By Chris Lane
By Jef With One F
By Chris Lane
By Olivia Flores Alvarez
By Angelica Leicht
By Jef Rouner
By Jef With One F
By Jef With One F
The Ensemble Theatre is bringing the '70s golden age of black TV sitcoms to the stage with its revival of Don Evans's One Monkey Don't Stop No Show. As an amalgam of all that came before, Evans's 1980 audience-friendly comedy is a little like watching a live television show without commercial interruptions although you can tell just where they'd be slotted in.
Monkey has the rhythms of a golden-oldie TV show. It's a tad on the languid side, facilitating both plot complications and individual moments for the large cast of characters. It also has the annoying habit of quickly changing character motivation, as if we'd missed an entire season in the series. But if you can get past the clanking mechanics of plot development with its single, one-track movement, you'll have a rousing good time. The play is so soft and cuddly, its predictability is welcome and expected. There's no need to flash "applause" signs at us or even to add a laugh track 30-some years of watching television comedy has conditioned us to react with appropriate gusto. Monkey's such a throwback to gentler times a pre-MTV age before nervous camerawork, psychotic editing and smutty content that we immediately sit back and relax into it. The show's like Archie Bunker's comfortable, ratty lounger: safe and warm.
Reverend Avery Harrison (Charles Jackson), his wife Myra (BeBe Wilson) and his son Felix (Kendrick Brown) have moved on up to a white suburb of Philadelphia. Myra wants to get as far away from her roots as possible with her tony book-of-the-month club, perfectly placed cushions and her dog Frou-Frou, who always remains barking offstage. She demands propriety and manners, even when she can't pronounce them. Wilson gets easy laughs from her constant malapropisms.
This being a classic sitcom, Avery's at that middle age in a man's life when he doubts his potency. He could use some good lovin', but Myra has that down to an unchangeable schedule. "Stop actin' a fool," she chastises her long-suffering husband when he puts the moves on her after finding Felix's copy of The Joy of Sex.
Nerdy Felix has his own problems. "I'm a virgin, minus one," he confesses. He falls for Lil' Bits Caldwell (Raena White), an earthy downtown gal who now may or may not be pregnant. Wanting to break out and get down with the bros, Felix willingly gives up his middle-class life to move in with his first and only girlfriend. But street-smart Mama Caldwell (Tracey Wheat) has other plans for her daughter. She too wants to move uptown, and Felix is her ticket.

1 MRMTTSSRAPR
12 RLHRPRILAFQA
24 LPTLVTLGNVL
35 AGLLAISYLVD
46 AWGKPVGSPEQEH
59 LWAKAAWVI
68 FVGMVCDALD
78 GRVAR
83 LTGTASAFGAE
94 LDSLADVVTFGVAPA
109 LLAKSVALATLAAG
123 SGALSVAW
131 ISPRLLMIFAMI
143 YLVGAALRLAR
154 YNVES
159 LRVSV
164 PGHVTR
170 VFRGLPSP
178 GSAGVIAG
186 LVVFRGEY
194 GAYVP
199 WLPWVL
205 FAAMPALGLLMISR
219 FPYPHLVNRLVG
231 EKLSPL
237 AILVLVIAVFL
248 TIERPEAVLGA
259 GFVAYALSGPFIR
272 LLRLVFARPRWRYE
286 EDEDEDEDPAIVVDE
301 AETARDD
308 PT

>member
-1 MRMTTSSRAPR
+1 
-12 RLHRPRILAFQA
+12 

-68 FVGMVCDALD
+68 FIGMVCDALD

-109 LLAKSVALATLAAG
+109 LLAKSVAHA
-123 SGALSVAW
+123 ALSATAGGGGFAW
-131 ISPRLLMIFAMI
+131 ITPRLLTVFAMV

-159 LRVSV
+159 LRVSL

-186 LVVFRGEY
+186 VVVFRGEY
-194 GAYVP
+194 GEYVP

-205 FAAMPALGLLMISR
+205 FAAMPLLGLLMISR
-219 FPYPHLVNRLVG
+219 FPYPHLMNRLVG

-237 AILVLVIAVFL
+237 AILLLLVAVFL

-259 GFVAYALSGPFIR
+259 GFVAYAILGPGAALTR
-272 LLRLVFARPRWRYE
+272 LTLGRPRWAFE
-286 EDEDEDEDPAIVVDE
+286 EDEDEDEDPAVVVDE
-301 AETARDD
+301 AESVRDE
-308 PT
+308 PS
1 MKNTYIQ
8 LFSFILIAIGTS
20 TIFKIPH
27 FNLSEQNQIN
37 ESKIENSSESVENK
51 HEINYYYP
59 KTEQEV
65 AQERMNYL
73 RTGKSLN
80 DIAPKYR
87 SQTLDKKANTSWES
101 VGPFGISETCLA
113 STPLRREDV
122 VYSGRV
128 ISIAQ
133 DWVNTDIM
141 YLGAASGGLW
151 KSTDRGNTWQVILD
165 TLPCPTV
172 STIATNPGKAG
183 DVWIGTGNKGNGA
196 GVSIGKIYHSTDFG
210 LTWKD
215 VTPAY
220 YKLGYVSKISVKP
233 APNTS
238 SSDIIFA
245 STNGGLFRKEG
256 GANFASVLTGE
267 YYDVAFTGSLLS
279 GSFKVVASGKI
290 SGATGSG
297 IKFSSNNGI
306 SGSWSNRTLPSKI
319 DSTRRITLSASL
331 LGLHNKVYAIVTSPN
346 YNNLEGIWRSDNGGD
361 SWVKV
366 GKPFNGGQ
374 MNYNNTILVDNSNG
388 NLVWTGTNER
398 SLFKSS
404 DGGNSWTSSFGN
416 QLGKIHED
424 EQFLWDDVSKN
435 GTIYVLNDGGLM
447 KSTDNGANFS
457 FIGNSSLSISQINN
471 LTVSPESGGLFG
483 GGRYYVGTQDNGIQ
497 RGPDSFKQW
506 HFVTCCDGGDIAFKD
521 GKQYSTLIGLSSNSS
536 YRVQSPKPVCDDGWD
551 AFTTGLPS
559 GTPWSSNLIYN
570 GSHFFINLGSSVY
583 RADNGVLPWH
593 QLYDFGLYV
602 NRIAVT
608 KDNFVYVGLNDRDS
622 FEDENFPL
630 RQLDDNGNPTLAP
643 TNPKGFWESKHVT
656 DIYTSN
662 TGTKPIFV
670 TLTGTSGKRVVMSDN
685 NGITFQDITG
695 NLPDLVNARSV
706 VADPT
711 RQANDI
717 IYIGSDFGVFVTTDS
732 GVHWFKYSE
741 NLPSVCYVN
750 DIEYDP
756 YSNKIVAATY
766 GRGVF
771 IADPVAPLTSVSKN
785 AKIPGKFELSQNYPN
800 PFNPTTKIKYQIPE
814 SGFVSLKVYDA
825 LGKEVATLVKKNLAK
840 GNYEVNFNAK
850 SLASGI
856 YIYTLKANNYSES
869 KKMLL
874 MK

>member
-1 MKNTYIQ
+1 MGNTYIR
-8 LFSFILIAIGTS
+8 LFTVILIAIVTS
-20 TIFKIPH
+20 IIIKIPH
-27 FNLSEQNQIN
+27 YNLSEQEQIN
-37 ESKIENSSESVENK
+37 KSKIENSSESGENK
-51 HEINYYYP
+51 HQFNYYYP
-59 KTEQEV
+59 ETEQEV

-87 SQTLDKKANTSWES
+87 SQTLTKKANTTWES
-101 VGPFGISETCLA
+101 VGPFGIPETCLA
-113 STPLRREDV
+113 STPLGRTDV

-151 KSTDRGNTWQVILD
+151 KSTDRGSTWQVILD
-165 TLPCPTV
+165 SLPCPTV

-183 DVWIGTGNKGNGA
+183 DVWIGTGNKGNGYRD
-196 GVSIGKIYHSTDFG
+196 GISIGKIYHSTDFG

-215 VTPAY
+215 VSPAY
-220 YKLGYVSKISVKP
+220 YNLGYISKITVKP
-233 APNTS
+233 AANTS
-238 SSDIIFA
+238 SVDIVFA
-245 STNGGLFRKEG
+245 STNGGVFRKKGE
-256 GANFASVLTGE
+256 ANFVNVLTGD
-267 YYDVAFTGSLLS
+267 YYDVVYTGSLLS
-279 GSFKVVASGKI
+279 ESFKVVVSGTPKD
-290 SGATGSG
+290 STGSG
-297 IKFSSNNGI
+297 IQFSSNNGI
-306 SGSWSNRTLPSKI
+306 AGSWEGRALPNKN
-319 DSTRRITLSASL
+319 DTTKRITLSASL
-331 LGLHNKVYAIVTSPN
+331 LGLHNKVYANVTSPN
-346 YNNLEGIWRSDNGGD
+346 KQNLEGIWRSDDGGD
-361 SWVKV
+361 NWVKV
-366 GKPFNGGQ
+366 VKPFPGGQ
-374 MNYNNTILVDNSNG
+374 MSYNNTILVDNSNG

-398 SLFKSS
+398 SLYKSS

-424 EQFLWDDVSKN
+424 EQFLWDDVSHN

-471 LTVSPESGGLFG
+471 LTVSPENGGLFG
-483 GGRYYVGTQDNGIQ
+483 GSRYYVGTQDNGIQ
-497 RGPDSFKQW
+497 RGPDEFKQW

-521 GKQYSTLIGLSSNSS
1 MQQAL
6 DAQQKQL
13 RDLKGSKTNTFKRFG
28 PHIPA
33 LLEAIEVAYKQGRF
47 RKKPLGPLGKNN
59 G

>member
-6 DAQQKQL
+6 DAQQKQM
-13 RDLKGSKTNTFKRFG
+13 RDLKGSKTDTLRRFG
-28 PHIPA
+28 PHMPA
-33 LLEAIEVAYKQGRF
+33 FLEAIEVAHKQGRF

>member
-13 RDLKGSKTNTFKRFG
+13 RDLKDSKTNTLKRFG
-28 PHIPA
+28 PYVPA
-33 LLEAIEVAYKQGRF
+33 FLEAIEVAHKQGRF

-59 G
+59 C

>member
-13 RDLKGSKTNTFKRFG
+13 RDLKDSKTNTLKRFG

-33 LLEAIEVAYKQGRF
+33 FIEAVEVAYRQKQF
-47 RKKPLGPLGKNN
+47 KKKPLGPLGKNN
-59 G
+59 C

Then there is Beverly (Teacake Ferguson), Avery's niece. She arrives after her father's untimely demise; Dad's dying wish was that she'd become the ward of his old business partner, sexy Caleb (Benjamin J. Cain, Jr.). Caleb doesn't want to be burdened by country hick Beverly, who has an unspoken crush on him, but she's heir to two-thirds of his nightclub, so he's got to take her in. But tutored by Caleb's ex-girlfriend, hot-hot-hot Mozelle (the equally hot-hot-hot Cheray Dawn Josiah), Beverly undergoes the most amazing transformation since Eliza Doolittle morphed into a fair lady. Ferguson becomes so glam and unrecognizable, her entrance evokes approving gasps from the audience. Silky Caleb is instantly smitten, but must woo her away from all those rich white suitors falling at her well-heeled feet.
One thing that sets Monkey apart from those '70s shows is the use of character soliloquies directed right to the audience. This device gives the play a veneer of seriousness and intent that the plot's basic comic bones can't flesh out. Sometimes they work, but usually they don't, especially when the characters' inner thoughts contradict what we've seen them do. Without proper setup, these "true" inner voices seem arbitrary and out of place, more an author's afterthought.
Nevertheless, all complications are tied up in a neat, happy ending, just as they are in TV land. The game cast goes for it with abandon, and if Emmy awards were presented to stage shows, all actors would be honored. Director Wayne DeHart, a brilliant actor himself, keeps the action in constant motion and the laughs building. He knows when to give his actors the limelight. Especially appealing is Brown's physical-comedy routine as horny egghead Felix. Confiding to uncle Caleb of his being "a tiger inside," and wallowing in a fantasy scene of Crisco-slathered beauties, he comically slides across Myra's sofa in an ultra-smooth ballet move that Lucille Ball would have envied.
If you're addicted to Nick at Night programming, One Monkey will delight you with its comic throwbacks to an earlier era. You can't TiVo this show, but there's really no need to. You saw it and committed it to memory many, many years ago.